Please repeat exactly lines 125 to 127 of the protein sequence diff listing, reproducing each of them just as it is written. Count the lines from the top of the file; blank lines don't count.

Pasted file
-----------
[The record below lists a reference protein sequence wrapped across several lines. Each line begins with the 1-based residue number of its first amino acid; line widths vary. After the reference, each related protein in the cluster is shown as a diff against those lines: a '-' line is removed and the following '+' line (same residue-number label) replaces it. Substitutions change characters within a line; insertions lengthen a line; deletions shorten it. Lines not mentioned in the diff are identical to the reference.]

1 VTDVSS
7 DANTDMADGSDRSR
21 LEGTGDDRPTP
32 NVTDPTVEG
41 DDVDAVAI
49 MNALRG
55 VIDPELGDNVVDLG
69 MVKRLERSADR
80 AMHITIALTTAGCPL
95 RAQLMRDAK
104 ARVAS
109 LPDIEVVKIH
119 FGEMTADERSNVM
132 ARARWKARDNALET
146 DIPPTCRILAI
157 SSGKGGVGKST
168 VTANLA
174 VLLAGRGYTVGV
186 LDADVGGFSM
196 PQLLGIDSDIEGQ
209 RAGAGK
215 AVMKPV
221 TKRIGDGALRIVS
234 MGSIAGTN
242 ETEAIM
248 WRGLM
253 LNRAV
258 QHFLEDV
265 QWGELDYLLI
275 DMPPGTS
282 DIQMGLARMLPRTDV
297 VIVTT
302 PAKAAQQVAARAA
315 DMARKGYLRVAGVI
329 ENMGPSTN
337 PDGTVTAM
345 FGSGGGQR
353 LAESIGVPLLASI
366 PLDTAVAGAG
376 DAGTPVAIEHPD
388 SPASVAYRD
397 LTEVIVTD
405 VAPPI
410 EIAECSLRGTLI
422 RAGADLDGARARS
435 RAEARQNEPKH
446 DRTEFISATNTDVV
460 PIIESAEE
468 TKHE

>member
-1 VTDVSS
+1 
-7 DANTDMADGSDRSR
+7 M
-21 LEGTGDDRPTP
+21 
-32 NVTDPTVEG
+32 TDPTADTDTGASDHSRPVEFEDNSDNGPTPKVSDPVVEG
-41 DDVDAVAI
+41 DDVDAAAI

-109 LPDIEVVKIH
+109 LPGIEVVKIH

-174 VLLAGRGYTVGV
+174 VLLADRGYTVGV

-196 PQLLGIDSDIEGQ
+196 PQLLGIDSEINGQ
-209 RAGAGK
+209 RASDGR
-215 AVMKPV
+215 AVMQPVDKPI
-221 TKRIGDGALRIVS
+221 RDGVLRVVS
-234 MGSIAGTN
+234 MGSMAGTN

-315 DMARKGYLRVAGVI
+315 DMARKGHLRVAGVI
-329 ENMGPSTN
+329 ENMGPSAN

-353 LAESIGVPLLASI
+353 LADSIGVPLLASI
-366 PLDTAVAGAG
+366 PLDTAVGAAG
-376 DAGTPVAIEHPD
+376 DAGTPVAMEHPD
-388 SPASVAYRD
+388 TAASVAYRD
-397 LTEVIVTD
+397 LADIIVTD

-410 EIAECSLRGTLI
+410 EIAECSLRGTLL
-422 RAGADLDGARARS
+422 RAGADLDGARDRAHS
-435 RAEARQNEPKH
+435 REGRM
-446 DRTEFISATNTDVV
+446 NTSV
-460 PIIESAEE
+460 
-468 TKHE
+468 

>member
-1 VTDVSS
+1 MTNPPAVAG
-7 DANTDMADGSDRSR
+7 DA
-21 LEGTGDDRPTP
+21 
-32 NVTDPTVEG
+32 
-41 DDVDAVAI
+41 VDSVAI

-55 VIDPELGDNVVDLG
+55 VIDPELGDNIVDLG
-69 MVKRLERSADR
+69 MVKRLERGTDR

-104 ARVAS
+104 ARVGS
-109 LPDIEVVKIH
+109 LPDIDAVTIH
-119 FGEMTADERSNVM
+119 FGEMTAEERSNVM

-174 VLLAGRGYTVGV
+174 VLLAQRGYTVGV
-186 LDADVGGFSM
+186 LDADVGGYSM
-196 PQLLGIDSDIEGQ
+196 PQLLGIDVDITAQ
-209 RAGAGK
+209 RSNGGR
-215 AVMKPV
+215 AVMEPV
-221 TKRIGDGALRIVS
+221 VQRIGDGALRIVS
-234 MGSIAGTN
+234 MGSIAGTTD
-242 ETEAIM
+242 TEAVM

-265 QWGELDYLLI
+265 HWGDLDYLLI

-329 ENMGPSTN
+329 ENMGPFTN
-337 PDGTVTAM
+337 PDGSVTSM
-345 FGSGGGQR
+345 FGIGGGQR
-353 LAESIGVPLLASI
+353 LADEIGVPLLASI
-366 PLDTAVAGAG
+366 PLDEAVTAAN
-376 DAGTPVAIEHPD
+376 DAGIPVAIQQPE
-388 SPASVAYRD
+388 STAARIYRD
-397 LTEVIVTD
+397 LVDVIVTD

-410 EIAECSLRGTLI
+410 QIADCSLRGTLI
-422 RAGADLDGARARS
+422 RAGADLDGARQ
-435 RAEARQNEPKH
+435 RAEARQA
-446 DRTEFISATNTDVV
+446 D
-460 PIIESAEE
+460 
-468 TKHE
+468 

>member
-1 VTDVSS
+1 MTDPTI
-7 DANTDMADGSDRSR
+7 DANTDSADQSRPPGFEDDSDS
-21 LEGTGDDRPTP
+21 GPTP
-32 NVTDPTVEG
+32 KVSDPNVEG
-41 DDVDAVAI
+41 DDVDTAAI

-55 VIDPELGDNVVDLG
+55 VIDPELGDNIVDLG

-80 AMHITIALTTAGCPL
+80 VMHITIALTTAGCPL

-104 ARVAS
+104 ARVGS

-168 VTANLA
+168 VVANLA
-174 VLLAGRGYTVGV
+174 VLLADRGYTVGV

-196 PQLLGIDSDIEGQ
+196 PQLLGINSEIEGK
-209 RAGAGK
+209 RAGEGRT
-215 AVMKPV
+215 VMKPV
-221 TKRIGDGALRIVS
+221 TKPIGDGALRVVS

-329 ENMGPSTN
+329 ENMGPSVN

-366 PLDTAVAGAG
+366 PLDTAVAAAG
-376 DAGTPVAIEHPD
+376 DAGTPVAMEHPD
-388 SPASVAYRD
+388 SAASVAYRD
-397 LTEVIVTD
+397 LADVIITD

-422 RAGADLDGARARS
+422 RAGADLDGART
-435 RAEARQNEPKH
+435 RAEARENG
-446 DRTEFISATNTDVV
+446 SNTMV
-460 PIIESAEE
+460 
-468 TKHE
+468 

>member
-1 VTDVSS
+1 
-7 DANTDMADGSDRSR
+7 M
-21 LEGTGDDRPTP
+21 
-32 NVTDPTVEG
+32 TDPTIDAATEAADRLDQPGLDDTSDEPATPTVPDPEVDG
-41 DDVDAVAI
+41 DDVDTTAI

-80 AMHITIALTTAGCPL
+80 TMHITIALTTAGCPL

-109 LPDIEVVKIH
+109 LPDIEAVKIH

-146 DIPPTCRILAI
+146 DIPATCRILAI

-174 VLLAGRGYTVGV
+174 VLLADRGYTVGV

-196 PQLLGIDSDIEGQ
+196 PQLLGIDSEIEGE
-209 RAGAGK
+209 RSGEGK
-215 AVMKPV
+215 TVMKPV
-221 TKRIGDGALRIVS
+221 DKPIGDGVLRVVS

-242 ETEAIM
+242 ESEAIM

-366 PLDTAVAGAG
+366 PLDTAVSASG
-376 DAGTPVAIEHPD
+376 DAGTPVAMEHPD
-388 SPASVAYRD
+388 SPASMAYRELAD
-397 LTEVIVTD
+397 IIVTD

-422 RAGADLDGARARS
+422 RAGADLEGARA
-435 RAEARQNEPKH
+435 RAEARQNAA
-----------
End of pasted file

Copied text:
-186 LDADVGGFSM
+186 LDADVGGYSM
-196 PQLLGIDSDIEGQ